The public transport system in Pakistan, despite its shortcomings, is gradually adapting to accommodate the diverse needs of the public. However, the experiences of women navigating these systems reveal both progress and persistent hurdles. Pakistan has implemented several initiatives to address these concerns, some of which are particularly noteworthy. For example, the Sindh government, in January 2023, introduced the country’s first ever Pink People’s Bus Service in Karachi catering exclusively to women. Similarly, in October 2022, the government of Gilgit-Baltistan launched a women-only public transport scheme in ten districts. These developments represent a noteworthy stride in the right direction. Enhancing female mobility is not just about facilitating physical movement but also empowering women to participate more actively in society. Listed below are some of the measures that could be implemented to mitigate the obstacles to women’s mobility within Pakistan.
Gender Segregated Spaces
Although there are few seats dedicated to women in public transport, they are not enough to cater to the needs of the burgeoning female population of Pakistan. Many developed countries have designated gender segregated spaces or women-only sections on public transport vehicles to ensure the safety and comfort of female passengers. Pakistan can implement similar measures to provide women with a safe and secure environment while traveling. This can involve designating specific seating areas for women or allocating separate compartments on buses and trains.
Enhanced Safety Measures
Developed countries often employ various safety measures to protect passengers, particularly women, from harassment. Pakistan can implement similar measures, such as installing CCTV cameras on public transport vehicles, deploying security personnel, and establishing hotlines for reporting incidents of harassment on public transport. Additionally, providing training for drivers and staff on how to respond to incidences of harassment can help create a safer environment for female passengers.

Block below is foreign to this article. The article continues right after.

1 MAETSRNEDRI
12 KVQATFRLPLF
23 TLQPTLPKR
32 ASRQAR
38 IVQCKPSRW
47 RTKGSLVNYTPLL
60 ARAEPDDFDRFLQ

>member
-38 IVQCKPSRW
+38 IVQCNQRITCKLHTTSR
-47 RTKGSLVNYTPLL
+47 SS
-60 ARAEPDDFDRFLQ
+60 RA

Accessibility Improvements
Developed countries prioritize accessibility in their public transport systems, making them more inclusive for passengers with disabilities or mobility impairments. Pakistan can learn from these examples by investing in infrastructure improvements, such as installing ramps, elevators, tactile paving, etc., to ensure that public transport services are accessible to all passengers, regardless of their physical abilities.



Education and Awareness Campaigns
Developed countries often conduct education and awareness campaigns to promote gender equality and combat harassment on public transport. Pakistan can implement similar campaigns to raise awareness about the rights of female passengers, educate the public about appropriate behavior and respect for women, and provide information on how to report incidents of harassment. These campaigns can help shift societal attitudes and norms surrounding women’s mobility and safety.
Technological Integration
Many developed countries leverage technology to enhance the convenience and safety of public transport services for passengers. Pakistan can explore the use of mobile apps for trip planning and real-time tracking of buses and trains, as well as implementing cashless payment systems to improve efficiency and security. Additionally, incorporating panic buttons or emergency alert systems on public transport vehicles can provide an added layer of safety for female passengers.
Collaboration with Stakeholders 
Finally, Pakistan can benefit from consulting with relevant stakeholders, including women’s rights organizations, advocacy groups, and community leaders, to develop gender-sensitive policies and initiatives for public transport. By engaging with diverse stakeholders, Pakistan can ensure that the needs and concerns of female passengers are adequately addressed and incorporated into the planning and implementation of public transport systems.
By adopting these strategies and learning from the best practices of developed countries, Pakistan can create a more inclusive, safe, and accessible public transport system that meets the needs of all passengers, including women. The journey towards enhancing female mobility within Pakistan’s public transport system is multifaceted, requiring concerted efforts from all segments of society. By addressing safety concerns, improving accessibility and affordability, challenging societal norms, leveraging technology, promoting education and employment opportunities, Pakistan can create an environment where women can thrive and contribute meaningfully to the nation’s progress. Together, we can strive towards building a more inclusive and empowering society for all.



 

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Saima Jabbar

The writer is an associate producer in a private TV channel. [email protected]